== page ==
As a Georgia fan, I could relate to that, as I greatly scrutinized less successful Bulldog football coaches Ray Goff and Jim Donnan, and even the likable Mark Richt’s record with player off-the-field incidents.

But as I walked back to my car Saturday, I was just thinking of the sadness of the whole Dooley family situation in Knoxville, even though they are probably doing well living in Dallas, his wife’s former hometown.

Maybe he can find another head coaching job somewhere if he wants and can try to redeem his career after learning from whatever mistakes he made at Tennessee. Or maybe he can become an athletic director, like he was at Louisiana Tech.

Or maybe he can even practice law, which I had heard around our church he was planning on doing for a period in Knoxville until the Dallas job suddenly opened.

Anyway, I said goodbye to Dr. Morris and Mr. Fisher from the auction company. After getting in my car but before leaving, I quickly tried to call real estate listing agent Sharon Bailey to get a little more information for my story. I was thankfully able to reach her.

After getting off the phone, I drove the 100 yards or so down the driveway knowing I was the only one still there. It was an interesting feeling to say the least and a quiet contrast to the attention that was expected to have been thrust on that estate that morning.

Jcshearer2@comcast.net



Global Luxury Real Estate Brand Enters Chattanooga

Engel & Völkers announced the opening of a new shop in the historic city of Chattanooga, marking the first Tennessee location for the global real estate brand. The newly established Engel & Völkers Chattanooga comes as the result of a partnership with local real estate powerhouse Bridge City Realty, and will be led by license partners Tonjia and Jeremy Landreth, two experienced ... (click for more)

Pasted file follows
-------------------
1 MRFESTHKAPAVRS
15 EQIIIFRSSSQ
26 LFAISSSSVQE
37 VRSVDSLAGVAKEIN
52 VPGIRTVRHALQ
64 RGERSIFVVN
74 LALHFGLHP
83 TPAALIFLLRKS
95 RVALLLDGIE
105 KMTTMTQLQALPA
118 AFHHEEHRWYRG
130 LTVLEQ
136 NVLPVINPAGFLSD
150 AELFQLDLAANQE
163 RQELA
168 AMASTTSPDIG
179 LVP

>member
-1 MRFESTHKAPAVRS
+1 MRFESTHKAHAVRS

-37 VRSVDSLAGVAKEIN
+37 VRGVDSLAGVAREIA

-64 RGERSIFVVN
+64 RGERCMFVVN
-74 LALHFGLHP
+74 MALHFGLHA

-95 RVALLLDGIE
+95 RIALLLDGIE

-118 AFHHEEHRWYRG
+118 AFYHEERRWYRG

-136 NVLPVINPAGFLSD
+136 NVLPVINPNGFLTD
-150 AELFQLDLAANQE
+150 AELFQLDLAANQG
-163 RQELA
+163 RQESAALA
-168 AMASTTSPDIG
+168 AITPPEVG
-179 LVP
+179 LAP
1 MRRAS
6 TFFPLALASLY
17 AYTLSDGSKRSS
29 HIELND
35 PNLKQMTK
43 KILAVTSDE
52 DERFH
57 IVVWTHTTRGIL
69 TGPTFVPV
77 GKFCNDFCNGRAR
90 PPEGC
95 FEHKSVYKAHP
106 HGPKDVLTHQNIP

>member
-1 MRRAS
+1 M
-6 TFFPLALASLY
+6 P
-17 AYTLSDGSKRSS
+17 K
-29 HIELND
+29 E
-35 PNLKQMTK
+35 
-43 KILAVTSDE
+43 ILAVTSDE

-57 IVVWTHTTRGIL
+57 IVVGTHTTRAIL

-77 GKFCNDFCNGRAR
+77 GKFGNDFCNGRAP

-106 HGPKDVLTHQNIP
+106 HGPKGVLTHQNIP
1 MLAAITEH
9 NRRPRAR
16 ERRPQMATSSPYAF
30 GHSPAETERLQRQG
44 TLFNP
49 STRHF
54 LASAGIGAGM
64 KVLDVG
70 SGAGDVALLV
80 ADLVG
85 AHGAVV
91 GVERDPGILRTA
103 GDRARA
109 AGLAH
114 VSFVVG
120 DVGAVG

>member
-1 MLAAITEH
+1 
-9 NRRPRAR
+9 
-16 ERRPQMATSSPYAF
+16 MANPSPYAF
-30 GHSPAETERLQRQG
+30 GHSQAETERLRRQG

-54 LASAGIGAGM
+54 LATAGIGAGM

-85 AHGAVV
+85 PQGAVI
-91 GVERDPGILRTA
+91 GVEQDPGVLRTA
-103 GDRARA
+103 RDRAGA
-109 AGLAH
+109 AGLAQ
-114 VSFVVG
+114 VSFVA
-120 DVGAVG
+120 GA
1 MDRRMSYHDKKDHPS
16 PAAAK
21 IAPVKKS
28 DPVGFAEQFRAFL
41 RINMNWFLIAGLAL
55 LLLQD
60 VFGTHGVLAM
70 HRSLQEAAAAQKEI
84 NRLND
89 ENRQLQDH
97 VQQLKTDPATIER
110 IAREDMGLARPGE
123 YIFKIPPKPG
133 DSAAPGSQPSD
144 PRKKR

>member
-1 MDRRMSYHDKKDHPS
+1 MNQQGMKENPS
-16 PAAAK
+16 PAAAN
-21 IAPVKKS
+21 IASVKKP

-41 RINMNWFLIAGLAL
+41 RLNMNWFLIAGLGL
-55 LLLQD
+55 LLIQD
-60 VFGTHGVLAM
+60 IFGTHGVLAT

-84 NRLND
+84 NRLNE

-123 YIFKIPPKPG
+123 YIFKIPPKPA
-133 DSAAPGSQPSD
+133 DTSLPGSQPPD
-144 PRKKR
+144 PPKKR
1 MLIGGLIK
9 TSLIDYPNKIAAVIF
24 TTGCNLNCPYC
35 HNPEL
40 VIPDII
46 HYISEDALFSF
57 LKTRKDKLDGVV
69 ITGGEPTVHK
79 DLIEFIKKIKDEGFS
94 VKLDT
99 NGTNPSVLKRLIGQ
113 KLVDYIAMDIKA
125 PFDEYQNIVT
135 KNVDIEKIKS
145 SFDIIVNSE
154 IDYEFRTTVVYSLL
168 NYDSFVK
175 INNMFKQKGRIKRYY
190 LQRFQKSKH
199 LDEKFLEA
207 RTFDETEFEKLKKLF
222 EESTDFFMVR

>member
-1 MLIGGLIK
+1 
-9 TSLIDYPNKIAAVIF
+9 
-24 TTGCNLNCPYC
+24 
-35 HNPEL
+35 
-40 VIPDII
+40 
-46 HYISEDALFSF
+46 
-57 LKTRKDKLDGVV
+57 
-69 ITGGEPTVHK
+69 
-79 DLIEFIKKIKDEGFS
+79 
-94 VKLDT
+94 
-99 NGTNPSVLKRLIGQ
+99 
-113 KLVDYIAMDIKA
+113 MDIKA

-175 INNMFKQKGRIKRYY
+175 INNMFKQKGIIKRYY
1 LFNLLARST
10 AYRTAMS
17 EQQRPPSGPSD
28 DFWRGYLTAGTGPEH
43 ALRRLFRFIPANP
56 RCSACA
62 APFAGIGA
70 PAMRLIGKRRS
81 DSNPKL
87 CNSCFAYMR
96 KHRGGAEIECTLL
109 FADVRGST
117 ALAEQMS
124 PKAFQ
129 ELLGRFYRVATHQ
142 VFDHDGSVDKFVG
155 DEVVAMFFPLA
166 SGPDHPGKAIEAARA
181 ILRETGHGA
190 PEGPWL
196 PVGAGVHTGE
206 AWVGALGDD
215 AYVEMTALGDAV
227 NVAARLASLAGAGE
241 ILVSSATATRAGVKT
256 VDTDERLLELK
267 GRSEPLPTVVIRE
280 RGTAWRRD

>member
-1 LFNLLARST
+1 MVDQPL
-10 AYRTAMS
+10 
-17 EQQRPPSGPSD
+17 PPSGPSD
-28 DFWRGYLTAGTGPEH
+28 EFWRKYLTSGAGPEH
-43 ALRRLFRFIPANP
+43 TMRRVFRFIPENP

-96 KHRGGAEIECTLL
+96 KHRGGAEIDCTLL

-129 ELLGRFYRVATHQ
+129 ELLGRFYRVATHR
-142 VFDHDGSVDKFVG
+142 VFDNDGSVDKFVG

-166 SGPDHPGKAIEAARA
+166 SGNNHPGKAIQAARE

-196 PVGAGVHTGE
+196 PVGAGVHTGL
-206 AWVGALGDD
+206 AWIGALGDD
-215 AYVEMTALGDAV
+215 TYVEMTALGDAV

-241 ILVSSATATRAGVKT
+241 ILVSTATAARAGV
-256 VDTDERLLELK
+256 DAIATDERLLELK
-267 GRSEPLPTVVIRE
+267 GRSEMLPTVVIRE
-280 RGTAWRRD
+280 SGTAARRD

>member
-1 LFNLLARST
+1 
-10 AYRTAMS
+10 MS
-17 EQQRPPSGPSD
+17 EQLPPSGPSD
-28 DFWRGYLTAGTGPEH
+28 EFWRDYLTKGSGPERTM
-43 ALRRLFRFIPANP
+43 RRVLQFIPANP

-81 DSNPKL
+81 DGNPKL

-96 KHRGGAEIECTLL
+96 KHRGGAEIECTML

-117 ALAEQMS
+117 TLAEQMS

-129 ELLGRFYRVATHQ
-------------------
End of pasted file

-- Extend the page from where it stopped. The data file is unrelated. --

Mike Croxall: Bright Ideas For Home Interior Lighting

It’s hard to beat the great natural light of spring and summer, particularly in Chattanooga and throughout southeast Tennessee. But fall and winter do not have to be dark and gloomy. Take the opportunity to add interest, comfort and function to a room with lighting. A lot of rooms are really a blank canvas when it comes to lighting. You may have recessed lights already installed, ... (click for more)

Shaw Industries To Invest $42 Million At Decatur, Tn., Plant

Tennessee Department of Economic and Community Development Commissioner Bob Rolfe and Shaw Industries Group, Inc. officials announced Friday that the floor products manufacturer will invest $42 million to upgrade its yarn facility in Decatur. Shaw plans create 75 new jobs in Meigs County as part of the investment. “I’d like to thank Shaw for its continued ... (click for more)

$125 Million County School Building Plan Includes Shifting CSLA To Tyner Middle; Combining Tyner High/Middle; New Harrison Elementary, New East Hamilton Middle

Hamilton County School officials on Thursday unveiled a $125 million building plan that includes moving the Chattanooga School for the Liberal Arts to the current Tyner Middle School, which will undergo a major renovation. Tyner Middle will move across the street into Tyner High School. Both Tyner buildings have been under-utilized for a number of years. There will also be ... (click for more)

Managed Hunting Is Necessary In Maintaining A Stable Deer Population - And Response

I enjoy seeing the whitetail deer that we have in so many areas here in East Tennessee, but here in Hamilton County we have been approaching the maximum habitat sustainability in some places including the Enterprise South area. I make this statement due to the fact that I have seen up to 20 deer driving around in Hixson in one evening during the summer. I believe that TWRA is doing ... (click for more)

Roy Exum: At Last! New Schools

In this me-me-me-only-me world of today, we-we-we-finally got a thrilling $125 million facility plan for the Hamilton County Department of Education on Thursday night. The School Board unanimously approved a well-thought-out “first Band-Aid” that will provide a new elementary school in Harrison, middle schools in East Hamilton and Howard, and a quite-satisfactory answer to move ... (click for more)